Welcome, Guest. Please login or register.
Amiga Kit Amiga Store Hollywood MAL AMIStore App Store A600 Memory

AuthorTopic: C vs C++ ... or whatever language  (Read 6943 times)

0 Members and 1 Guest are viewing this topic.

Offline olsen

Re: C vs C++ ... or whatever language
« Reply #15 on: February 08, 2018, 12:24:37 PM »
Quote from: nicholas;835909
Speaking as a professional Higher Education teacher, this is the best tutorial book for those new to C++ that I've come across.

https://www.amazon.co.uk/Accelerated-Practical-Programming-Example-Depth/dp/020170353X

What kind of path to learning and to keep on learning does the book strike, considering that it was published in the year 2000 and has been on sale ever since then?

The many C++ books I bought over the decades were typically geared towards presenting the new shiny language features which had arrived since the last edition. For a beginner, I would hope that the authors would not just introduce the language well (Andrew Koenig - the man's a legend), but also try to provide the reader with the tools to expect and adapt to the changes the language would invariably go through.
 

guest11527

  • Guest
Re: C vs C++ ... or whatever language
« Reply #16 on: February 08, 2018, 12:39:02 PM »
Quote from: psxphill;835905
I always find it better to architect the structure better than spend time trying to document it. Writing the documentation and updating it when the bad code changes is soul killing as is having to map what the documentation says to the bad code.
Well, I wouldn't be that critical. Good documentation is great. Code that requires good documentation is bad.
 

Offline nicholas

Re: C vs C++ ... or whatever language
« Reply #17 on: February 08, 2018, 01:42:56 PM »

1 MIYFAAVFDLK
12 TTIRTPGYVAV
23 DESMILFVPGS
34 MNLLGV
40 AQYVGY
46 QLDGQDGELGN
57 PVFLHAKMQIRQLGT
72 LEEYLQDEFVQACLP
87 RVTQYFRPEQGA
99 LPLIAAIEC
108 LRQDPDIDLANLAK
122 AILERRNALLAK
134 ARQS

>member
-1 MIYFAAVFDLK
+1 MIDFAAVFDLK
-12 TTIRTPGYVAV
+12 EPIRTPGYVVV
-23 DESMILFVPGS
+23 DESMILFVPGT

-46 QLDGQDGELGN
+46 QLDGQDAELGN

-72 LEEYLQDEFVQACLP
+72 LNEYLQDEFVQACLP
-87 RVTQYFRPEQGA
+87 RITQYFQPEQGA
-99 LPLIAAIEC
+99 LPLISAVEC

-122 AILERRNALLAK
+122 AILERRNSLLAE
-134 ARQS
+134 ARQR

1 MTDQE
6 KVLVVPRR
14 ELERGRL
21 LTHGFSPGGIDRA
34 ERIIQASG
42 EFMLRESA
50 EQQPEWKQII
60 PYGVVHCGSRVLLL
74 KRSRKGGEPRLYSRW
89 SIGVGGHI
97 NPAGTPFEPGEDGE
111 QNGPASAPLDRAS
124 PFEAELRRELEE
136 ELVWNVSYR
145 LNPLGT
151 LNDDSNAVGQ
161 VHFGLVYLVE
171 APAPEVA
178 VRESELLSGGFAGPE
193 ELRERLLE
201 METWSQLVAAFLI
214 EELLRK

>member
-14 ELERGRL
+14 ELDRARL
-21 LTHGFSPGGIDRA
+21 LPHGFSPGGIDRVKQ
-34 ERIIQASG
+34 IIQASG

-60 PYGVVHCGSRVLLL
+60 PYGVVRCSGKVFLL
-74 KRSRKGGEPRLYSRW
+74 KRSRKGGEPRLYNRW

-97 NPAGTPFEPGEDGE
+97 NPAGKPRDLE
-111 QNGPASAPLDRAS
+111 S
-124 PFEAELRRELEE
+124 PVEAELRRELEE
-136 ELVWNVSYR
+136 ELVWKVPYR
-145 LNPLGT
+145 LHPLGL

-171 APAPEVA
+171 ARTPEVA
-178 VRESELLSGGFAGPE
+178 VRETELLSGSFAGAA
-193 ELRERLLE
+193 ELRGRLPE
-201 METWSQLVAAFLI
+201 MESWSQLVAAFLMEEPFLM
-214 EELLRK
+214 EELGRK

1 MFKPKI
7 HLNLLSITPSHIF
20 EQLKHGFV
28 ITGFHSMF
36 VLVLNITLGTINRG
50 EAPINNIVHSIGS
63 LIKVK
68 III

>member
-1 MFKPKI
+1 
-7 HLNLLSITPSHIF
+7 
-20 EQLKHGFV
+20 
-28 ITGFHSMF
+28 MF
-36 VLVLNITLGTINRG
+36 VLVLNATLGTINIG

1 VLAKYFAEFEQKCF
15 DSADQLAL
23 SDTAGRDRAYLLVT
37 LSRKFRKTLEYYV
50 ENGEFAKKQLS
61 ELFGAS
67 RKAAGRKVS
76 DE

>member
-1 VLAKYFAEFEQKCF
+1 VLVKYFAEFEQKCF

Quote from: olsen;835911
What kind of path to learning and to keep on learning does the book strike, considering that it was published in the year 2000 and has been on sale ever since then?

The many C++ books I bought over the decades were typically geared towards presenting the new shiny language features which had arrived since the last edition. For a beginner, I would hope that the authors would not just introduce the language well (Andrew Koenig - the man's a legend), but also try to provide the reader with the tools to expect and adapt to the changes the language would invariably go through.


The last time I used it professionally was probably around 2005ish but rather than just teach the shiny new features or just document the language it teaches by giving real world problems and introduces language features and standard library features together as you implement the solutions for each problem.

Never had a student that didn't love it.
“Een rezhim-i eshghalgar-i Quds bayad az sahneh-i ruzgar mahv shaved.” - Imam Ayatollah Sayyed  Ruhollah Khomeini
 

Offline asrael22

Re: C vs C++ ... or whatever language
« Reply #18 on: February 08, 2018, 06:14:36 PM »
Quote from: Daytona675x;835908
@kamelito
Sorry?

But you do know that a class is ultimately just a struct?
And that an C++ object is just an instance of that struct in memory, just like a C struct?
And that a member function call like ObjType* object->Func() is ultimately nothing else than writing Func(struct ObjType *this) in C?
And that a virtual function is ultimately nothing else than invoking a function-pointer in C?
And that, if you wanted to achieve the same semantics / behaviour in C, you'd either have to write / maintain some switch-case-construct or a function-pointer-table by hand?
And that deriving one class from another is first of all nothing else than creating a new struct, either copying over the stuff from the other or by putting the other inside, just in a much more convenient way?

And I repeat it: since many of the additional language-features of C++ help the compiler to better grasp what you want to achieve (or what you explicitely DONT want to do, e.g. const), it has a chance to create superior code.



Yep. The Sun JVM is written in C (the majority of the backend code at least) and uses lots of this stuff. Well, you don't really have much choice. :)



Manfred
 

Offline kamelito

 

Offline asrael22

Re: C vs C++ ... or whatever language
« Reply #20 on: February 08, 2018, 08:12:37 PM »
This might be interesting as well (it's actually f...ing awesome):
https://www.youtube.com/watch?v=pvkn9Xz-xks&t=3s

And the views of this guy on C language, interesting:
https://www.youtube.com/watch?v=443UNeGrFoM



Manfred
 

Offline Plaz

Re: C vs C++ ... or whatever language
« Reply #21 on: February 09, 2018, 02:10:31 AM »
Quote from: Thomas Richter;835912
Good documentation is great. Code that requires good documentation is bad.



Well put. I find most code I meet pretty good. Commentary would make the learn curve much easier on the "new guy" though. Heck, even more sensible naming conventions would be a big improvement.